Modern dental crowns are both very beautiful and very strong. But that doesn’t mean that they’re invulnerable. In fact, there are some very common things that you can do that are likely to damage your dental crowns. Here are the things to avoid if you want to get decades of life out of your dental crown.
Your teeth are for chewing food. Not for chewing pens, pencils, shirts, fingernails, or other objects. If you are regularly biting down on hard objects with your dental crowns, you’re more likely to break it. So if you have the bad habit of chewing on whatever object that just happens to be ready to hand, then you should try to break yourself of it. And if you can’t break yourself of it, you should consider getting help.
Using Your Crown as a Tool
On the one hand, we can understand that your teeth make a great alternative when you need a third hand, or if you just can’t get a good grip with your hands on plastic. Then your teeth can clamp down like a vise and give you a good hold. But this is a recipe for disaster. When you use your teeth as a tool, you can be subjecting your dental crown to significant force, which can potentially break it.
Don’t use your crown to open packages, crack nuts, break ice, or open bottles. Especially not to open beer bottles, as the metal bottle caps are very destructive to your crowns.
Poor Oral Hygiene
Because they’re so strong, most dental crowns actually fail because the tooth itself fails, so it’s important to keep up good oral hygiene. The crown itself won’t develop cavities, but plaque that accumulates on and around the crown can contribute to gum disease and gum recession. And when your gums recede, it can expose the margin of the crown and the vulnerable root of the tooth, making cavities on the edge of the crown more likely.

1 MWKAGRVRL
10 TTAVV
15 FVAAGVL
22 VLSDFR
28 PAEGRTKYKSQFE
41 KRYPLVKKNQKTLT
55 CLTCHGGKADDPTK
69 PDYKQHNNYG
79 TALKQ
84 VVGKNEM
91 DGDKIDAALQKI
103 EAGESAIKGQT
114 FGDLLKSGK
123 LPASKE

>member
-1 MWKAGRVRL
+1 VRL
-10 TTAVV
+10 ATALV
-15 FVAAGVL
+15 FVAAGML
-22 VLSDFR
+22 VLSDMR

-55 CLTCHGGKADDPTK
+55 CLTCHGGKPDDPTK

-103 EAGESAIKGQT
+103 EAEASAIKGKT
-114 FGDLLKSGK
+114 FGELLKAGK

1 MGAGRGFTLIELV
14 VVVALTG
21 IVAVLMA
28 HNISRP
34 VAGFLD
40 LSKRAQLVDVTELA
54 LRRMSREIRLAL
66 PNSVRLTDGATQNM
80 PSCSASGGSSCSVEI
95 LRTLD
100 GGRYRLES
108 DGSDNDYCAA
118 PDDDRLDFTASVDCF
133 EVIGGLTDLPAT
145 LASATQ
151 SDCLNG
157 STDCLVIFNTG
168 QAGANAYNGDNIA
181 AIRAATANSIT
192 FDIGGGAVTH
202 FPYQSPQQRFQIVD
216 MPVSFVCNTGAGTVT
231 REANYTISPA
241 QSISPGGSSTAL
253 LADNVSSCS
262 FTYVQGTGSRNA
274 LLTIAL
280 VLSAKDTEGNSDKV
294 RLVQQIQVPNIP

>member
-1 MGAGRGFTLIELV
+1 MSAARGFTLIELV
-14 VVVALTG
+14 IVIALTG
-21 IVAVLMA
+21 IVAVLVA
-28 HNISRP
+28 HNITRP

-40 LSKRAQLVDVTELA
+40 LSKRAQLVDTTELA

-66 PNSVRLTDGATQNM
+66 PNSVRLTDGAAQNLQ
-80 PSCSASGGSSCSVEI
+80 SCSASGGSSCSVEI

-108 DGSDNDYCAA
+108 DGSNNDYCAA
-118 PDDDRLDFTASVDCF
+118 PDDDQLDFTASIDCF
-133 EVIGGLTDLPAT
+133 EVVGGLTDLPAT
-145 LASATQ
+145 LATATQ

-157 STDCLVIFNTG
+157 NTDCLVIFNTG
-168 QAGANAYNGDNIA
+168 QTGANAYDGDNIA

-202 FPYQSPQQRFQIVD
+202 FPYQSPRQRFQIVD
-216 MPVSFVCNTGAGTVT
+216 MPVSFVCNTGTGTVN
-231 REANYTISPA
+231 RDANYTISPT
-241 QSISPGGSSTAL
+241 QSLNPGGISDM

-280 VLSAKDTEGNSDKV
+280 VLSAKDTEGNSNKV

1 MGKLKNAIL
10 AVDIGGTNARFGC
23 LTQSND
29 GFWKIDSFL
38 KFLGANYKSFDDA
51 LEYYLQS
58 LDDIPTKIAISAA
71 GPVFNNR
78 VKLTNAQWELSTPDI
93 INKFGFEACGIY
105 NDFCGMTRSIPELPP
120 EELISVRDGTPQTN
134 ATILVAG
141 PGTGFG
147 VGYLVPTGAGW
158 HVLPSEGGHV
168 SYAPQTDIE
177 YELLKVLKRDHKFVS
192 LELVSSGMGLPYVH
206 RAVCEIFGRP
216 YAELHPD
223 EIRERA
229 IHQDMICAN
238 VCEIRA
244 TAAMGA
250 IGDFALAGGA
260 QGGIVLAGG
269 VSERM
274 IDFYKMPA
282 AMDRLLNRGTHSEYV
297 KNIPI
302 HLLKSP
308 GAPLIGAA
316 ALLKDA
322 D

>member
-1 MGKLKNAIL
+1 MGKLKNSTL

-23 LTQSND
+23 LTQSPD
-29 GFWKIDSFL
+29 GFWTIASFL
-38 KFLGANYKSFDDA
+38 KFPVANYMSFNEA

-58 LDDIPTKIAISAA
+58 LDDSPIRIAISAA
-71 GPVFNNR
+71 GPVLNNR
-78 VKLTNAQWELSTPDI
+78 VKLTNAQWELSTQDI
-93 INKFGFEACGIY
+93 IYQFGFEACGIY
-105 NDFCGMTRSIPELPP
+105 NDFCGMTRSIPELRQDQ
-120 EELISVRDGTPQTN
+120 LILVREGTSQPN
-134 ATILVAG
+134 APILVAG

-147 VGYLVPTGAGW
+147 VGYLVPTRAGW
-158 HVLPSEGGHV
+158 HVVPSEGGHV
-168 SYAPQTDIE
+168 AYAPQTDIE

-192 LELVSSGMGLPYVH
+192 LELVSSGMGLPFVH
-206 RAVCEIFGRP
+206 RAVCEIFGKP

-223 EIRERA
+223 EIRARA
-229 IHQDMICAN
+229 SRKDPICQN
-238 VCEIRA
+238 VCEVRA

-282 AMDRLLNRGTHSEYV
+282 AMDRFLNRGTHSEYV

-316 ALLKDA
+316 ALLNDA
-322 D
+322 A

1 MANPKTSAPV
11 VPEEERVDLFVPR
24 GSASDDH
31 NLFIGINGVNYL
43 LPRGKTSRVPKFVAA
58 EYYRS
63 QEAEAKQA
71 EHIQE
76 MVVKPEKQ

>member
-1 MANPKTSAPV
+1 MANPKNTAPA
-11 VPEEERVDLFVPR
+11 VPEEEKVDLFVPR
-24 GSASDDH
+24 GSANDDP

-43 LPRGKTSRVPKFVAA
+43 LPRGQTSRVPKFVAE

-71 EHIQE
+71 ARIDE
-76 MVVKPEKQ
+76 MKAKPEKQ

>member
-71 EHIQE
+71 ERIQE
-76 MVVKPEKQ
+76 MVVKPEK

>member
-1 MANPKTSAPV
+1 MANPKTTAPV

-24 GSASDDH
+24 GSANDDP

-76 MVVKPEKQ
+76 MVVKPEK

Make sure you’re brushing twice a day and flossing every day. And don’t forget to keep making your regular six-month visits to the dentist.
Too Aggressive Hygiene
Of course, you can overdo dental hygiene, too. If you are brushing too much, brushing too hard, or using a destructive toothpaste, your dental crown can suffer.
After gum disease, aggressive toothbrushing is the leading cause of receding gums. And once your gums recede, you have the same potential for problems with marginal cavities, root cavities, and others.
And if you use a toothpaste that is highly abrasive, it can wear the stain-resistant coating off your dental crowns. Using normal toothpaste, the coating on your crowns should last over a decade, but with whitening toothpastes that are full of abrasive compounds, the crown can become vulnerable to stains early. We can recommend the best toothpastes for your dental crowns.
Playing Sports without a Mouthguard
Mouthguards are important to protect your teeth from hitting against each other, which can easily happen any time you play contact sports. Wearing a mouthguard can reduce the risk that your dental crown will experience an abrupt trauma and break.
Happy Crowns Give You a Reason to Smile
If you take care of your crowns, they will take good care of the teeth they are topping. They will protect the teeth from cavities, erosion from acidic foods and even from stomach acid, and they’ll maintain their beautiful exterior so your smile will always look its best.